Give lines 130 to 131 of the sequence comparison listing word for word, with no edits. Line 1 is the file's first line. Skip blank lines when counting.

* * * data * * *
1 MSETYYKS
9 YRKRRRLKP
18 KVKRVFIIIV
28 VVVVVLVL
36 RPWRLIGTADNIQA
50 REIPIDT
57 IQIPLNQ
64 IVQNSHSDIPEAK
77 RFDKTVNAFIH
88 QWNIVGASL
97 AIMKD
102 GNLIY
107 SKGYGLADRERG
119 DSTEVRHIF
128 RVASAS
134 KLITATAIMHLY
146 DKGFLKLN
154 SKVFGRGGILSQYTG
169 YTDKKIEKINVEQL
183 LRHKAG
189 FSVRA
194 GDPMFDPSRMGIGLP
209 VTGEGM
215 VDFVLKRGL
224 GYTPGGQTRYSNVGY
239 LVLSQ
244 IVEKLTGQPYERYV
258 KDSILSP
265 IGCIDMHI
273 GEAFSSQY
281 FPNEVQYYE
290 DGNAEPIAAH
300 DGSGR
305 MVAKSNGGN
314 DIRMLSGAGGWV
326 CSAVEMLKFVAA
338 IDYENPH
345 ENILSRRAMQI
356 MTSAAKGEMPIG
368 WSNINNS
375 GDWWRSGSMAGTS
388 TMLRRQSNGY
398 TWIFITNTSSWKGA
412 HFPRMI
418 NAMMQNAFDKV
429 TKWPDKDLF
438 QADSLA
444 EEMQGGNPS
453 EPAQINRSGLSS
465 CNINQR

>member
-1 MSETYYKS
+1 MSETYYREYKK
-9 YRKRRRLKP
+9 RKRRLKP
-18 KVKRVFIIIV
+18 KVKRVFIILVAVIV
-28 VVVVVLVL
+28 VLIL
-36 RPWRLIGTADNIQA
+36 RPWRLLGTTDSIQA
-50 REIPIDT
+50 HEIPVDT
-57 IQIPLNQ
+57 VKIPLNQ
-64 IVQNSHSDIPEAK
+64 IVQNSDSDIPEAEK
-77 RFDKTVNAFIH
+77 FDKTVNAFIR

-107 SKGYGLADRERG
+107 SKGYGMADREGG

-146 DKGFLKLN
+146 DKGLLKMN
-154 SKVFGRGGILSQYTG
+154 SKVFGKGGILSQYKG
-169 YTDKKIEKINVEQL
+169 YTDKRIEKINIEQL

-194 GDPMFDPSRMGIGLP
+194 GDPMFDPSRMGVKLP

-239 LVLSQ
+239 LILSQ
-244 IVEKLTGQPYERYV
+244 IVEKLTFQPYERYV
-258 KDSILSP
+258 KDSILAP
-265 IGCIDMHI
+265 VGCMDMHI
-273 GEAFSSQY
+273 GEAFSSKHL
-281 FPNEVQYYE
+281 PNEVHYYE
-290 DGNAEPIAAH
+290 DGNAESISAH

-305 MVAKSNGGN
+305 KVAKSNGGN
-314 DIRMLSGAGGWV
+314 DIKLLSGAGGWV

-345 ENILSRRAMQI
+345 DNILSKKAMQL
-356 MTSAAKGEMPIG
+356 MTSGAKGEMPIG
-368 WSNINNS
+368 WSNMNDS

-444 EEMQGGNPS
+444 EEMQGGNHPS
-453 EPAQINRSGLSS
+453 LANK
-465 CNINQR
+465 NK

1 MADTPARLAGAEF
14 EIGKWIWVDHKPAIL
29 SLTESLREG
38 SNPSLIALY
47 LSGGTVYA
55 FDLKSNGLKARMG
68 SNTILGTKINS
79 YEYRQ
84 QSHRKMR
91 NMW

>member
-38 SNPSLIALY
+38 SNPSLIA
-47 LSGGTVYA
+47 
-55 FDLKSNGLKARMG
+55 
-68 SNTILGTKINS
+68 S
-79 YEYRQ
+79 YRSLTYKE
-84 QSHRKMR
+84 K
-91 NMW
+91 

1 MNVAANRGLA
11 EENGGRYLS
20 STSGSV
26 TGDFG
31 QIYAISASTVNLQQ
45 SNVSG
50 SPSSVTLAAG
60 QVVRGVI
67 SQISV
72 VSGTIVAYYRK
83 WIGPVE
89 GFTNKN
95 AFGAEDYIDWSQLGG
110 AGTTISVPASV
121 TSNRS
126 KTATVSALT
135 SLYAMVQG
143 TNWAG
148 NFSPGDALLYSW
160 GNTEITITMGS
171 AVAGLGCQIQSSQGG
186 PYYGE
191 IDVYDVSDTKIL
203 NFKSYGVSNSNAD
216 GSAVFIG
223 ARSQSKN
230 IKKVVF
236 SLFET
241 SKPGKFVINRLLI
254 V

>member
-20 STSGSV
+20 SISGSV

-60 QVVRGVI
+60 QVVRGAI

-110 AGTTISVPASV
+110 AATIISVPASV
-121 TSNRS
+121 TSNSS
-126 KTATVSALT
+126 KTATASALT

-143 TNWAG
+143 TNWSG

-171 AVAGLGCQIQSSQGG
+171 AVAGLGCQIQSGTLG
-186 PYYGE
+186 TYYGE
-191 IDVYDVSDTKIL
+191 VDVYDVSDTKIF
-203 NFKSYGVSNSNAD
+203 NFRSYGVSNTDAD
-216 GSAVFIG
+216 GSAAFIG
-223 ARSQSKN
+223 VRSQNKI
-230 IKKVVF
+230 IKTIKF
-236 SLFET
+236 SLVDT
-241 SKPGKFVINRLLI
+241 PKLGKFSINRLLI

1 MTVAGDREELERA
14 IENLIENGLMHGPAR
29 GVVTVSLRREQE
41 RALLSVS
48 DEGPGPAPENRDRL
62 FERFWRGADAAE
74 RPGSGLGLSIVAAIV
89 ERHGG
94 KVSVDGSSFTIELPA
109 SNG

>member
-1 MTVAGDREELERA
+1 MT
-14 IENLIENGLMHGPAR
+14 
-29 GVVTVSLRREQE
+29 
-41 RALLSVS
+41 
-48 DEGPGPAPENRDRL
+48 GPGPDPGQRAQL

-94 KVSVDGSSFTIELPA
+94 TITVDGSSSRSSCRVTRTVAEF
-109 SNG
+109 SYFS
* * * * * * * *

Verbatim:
+79 YRSLTYKE
-84 QSHRKMR